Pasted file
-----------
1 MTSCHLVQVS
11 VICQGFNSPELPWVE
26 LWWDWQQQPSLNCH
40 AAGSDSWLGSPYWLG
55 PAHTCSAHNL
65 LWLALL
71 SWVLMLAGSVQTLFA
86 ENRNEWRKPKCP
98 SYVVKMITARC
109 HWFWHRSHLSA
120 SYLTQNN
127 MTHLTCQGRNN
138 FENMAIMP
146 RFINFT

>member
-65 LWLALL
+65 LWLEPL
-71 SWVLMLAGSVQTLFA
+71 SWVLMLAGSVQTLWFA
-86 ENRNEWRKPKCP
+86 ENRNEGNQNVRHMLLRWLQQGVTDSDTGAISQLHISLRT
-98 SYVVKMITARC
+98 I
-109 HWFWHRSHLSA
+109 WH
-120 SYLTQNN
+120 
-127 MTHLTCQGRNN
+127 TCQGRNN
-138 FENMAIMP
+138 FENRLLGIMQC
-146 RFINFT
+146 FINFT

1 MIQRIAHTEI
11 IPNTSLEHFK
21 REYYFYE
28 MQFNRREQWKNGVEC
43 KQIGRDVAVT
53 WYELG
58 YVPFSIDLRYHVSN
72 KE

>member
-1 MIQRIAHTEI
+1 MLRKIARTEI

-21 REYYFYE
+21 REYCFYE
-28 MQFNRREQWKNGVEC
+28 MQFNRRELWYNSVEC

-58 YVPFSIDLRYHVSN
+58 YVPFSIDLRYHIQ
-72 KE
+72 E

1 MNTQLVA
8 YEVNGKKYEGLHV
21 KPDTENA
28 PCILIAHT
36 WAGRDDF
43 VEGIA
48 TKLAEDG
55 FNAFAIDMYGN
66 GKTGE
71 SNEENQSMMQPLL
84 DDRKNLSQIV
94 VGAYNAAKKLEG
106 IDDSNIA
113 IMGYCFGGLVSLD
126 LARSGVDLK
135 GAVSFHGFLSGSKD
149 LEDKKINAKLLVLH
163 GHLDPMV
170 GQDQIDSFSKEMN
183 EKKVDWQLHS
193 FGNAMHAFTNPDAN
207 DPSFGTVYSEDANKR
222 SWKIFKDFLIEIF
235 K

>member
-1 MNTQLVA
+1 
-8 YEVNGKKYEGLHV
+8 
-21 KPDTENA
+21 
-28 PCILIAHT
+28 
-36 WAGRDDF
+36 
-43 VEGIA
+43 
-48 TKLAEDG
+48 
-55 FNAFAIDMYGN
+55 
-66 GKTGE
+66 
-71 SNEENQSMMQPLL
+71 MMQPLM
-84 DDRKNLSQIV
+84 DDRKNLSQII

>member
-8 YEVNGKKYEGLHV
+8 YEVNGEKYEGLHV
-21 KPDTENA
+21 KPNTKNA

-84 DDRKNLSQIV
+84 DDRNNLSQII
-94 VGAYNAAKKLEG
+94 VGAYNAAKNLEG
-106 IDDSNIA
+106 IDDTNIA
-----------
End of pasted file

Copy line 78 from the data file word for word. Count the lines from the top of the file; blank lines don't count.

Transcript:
-1 MNTQLVA